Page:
Covering around 27 percent of the earth’s land surface, mountains play a critical role in moving the world towards sustainable economic growth
The world is celebrating the day of mountains on Wednesday to highlight their importance for the survival of about 2 billion people who are vulnerable to the changing climate. Covering around 27 percent of the earth’s land surface, mountains play a critical role in moving the world towards sustainable economic growth. With the future in mind, the theme for this year’s international day celebrating the world’s peaks and summits on Wednesday is Mountains matter for Youth.
According to the Food and Agriculture Organization (FAO), mountains not only provide sustenance and well-being to 1.1 billion mountain people around the world but also indirectly benefit billions more living downstream. And they provide fresh water, energy, and food – resources that will grow increasingly scarce over the coming decades, says a statement issued by the UN news agency.
The communities living in High Asia’s four major mountain ranges — Himalayas, Jindu Kush, Karakoram, and Pamirs — are facing the brunt of climate change. The region which is also home to the largest number of glaciers is experiencing frequent disasters due to glacier melting, lake outburst floods and landslides, which in turn is changing the socio-economic conditions of the people. People are getting affected as floods destroy the sources of their livelihood, roads, and bridges.
This year, the spotlight shines on the importance of protecting ecosystems around the world’s summits, for future generations.
It is an occasion to educate children about the role that mountains play in supporting billions up and downstream – providing fresh water, clean energy, food, and recreation.
Making education, training, employment, and access to technology readily available can ensure a brighter future for young communities on mountainsides everywhere.
Lack of opportunities
As access to opportunities for youth living in mountains can be scarce, the day offers the chance to demand improvements in order to prevent the drift away to lowland areas, in search of a better life and employment.
Without investment, agricultural land is abandoned and degraded, while cultural values and ancient traditions are forgotten.
Education and training, market access, diverse employment opportunities, and good public services can ensure a brighter future for young mountain dwellers.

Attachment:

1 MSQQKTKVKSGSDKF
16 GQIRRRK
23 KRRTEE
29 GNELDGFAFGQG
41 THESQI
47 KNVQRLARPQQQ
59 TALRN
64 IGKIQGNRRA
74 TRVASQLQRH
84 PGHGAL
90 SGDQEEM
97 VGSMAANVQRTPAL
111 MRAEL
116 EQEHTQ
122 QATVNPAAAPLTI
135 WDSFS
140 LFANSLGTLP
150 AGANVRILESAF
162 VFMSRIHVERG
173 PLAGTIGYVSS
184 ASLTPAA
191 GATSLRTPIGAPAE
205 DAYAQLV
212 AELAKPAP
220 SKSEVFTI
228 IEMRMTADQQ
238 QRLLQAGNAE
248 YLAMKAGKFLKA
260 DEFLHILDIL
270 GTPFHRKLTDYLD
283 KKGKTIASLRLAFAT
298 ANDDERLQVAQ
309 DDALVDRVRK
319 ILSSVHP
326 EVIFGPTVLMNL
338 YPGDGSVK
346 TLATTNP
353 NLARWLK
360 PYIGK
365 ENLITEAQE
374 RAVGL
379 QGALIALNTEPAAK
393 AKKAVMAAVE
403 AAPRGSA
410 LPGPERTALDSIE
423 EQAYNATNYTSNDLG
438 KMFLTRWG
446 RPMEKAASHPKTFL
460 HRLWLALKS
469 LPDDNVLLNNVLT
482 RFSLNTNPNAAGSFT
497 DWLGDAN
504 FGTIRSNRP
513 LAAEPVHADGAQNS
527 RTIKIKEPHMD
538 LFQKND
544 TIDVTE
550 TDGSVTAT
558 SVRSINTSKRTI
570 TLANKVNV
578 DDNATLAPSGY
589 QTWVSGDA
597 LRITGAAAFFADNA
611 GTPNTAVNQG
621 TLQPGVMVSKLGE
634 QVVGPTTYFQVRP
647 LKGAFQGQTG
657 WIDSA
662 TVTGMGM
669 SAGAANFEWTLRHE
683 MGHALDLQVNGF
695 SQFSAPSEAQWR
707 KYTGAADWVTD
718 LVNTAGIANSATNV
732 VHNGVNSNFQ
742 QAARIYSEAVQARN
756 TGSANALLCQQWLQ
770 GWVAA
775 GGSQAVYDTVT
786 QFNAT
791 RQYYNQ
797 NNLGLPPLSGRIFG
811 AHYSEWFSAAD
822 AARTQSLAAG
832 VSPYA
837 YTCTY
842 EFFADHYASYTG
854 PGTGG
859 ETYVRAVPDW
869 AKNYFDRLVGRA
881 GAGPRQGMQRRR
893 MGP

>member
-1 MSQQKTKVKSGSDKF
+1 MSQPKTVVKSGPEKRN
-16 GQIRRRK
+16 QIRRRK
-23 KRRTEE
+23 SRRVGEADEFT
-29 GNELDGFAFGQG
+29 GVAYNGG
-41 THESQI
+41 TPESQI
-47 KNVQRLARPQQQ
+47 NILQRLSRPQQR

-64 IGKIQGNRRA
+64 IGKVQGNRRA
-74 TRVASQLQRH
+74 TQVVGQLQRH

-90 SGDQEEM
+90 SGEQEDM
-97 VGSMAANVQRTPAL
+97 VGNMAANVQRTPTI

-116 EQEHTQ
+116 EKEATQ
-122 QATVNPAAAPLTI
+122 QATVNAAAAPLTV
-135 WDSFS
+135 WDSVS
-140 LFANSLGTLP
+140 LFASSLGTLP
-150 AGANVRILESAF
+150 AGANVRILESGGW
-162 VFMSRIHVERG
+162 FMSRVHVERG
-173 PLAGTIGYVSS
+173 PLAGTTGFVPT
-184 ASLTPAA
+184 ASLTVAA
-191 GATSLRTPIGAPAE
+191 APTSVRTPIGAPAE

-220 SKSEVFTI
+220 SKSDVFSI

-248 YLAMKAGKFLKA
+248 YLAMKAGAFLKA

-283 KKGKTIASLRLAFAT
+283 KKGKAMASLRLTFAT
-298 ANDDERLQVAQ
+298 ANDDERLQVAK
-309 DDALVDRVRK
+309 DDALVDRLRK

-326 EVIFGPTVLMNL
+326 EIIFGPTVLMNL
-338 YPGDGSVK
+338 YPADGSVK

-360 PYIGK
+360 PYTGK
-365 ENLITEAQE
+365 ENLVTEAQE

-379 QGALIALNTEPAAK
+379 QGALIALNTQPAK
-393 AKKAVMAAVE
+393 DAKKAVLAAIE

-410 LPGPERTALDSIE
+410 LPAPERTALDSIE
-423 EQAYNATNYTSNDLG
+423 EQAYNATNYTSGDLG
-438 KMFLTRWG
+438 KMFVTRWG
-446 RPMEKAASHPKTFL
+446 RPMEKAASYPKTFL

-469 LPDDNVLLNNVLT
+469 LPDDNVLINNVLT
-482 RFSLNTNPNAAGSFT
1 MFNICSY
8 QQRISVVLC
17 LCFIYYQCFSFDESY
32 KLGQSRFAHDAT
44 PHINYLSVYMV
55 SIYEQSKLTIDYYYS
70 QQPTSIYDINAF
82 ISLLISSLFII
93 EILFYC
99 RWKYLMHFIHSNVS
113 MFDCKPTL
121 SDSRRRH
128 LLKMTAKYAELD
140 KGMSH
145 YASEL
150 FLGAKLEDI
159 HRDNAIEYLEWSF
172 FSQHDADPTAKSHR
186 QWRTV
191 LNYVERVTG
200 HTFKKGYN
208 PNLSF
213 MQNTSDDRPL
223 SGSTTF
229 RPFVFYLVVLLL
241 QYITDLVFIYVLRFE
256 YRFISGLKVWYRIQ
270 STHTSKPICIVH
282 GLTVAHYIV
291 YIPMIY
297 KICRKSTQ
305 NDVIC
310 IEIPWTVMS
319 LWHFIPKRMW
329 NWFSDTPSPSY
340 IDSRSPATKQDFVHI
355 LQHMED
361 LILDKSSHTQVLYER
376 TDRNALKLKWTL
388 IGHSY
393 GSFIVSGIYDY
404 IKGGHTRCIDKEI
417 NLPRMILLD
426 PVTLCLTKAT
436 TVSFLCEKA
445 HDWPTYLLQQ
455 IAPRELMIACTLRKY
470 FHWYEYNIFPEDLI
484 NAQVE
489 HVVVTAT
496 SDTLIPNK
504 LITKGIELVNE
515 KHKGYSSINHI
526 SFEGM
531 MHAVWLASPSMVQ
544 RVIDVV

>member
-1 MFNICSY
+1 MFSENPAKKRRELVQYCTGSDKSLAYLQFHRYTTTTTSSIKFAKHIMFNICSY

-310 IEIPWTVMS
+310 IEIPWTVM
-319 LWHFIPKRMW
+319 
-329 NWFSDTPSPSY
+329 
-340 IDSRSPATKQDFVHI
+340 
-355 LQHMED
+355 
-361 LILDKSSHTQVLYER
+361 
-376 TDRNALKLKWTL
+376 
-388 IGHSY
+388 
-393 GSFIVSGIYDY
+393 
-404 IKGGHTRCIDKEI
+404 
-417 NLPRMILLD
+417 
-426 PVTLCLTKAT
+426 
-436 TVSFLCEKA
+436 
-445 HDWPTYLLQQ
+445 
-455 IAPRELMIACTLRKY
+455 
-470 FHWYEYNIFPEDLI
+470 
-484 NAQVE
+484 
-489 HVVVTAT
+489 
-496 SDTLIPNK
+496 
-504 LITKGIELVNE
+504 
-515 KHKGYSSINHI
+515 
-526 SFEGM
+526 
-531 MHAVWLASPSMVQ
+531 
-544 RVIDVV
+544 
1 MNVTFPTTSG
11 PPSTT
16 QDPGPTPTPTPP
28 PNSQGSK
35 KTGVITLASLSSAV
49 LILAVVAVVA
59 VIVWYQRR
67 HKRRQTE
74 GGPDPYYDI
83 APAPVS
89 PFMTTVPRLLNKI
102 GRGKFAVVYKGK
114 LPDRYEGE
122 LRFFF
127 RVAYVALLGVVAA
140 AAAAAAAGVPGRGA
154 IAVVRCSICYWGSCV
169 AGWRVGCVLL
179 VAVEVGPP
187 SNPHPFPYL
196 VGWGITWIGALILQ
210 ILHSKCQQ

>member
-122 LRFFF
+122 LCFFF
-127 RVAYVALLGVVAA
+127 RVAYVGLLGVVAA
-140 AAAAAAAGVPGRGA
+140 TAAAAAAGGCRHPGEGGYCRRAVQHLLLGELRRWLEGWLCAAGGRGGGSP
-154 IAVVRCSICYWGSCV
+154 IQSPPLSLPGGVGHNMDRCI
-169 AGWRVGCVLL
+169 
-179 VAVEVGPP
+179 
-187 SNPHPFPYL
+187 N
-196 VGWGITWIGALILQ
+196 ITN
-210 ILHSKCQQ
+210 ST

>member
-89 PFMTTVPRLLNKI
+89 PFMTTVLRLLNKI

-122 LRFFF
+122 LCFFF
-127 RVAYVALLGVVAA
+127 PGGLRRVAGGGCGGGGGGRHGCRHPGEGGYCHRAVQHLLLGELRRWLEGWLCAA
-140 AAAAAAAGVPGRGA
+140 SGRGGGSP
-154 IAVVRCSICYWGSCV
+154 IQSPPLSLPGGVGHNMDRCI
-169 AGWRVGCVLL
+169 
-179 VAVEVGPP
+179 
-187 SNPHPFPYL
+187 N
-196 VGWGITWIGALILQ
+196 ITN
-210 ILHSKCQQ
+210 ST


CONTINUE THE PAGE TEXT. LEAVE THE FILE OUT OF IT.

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Call to action
To harness the day, FAO suggests that young people raise mountain awareness by organizing youth forums, student debates, photo and art competitions, hikes and events targeted to specific age groups.
And of course, everyone who cares about mountain life is invited to join the conversation by sharing stories of living as a young mountain dweller, or posting a photo of a favourite vista, using the #MountainsMatter hashtag.
It has been observed every year to create awareness about the importance of mountains to life, to highlight the opportunities and constraints in mountain development and to build alliances that will bring positive change to mountain peoples and environments around the world.
#MountainsMatter for Youth as despite the beautiful landscapes, life in the mountains can be tough, particularly for rural youth. Abandoning their villages in search of employment elsewhere has led to an absence of young people and an increasing labour shortage. Migration from mountains leads to an increase in abandoned agricultural, land degradation and often forest fires. At the community level, cultural values and ancient traditions are lost.
#MountainsMatter for Indigenous Peoples as many mountain areas host ancient indigenous communities that possess and maintain precious knowledge, traditions, and languages. Mountain peoples have developed remarkable land-use systems and have a wealth of knowledge and strategies accumulated over generations on how to adapt to climate variability.
#MountainsMatter for Biodiversity as half of the world’s biodiversity hotspots are concentrated in mountains and mountains support approximately one-quarter of terrestrial biological diversity. Mountains are home to rare animals such as gorillas, snow leopards, and the majestic tahr as well as strikingly beautiful plants such as orchids and lobelias.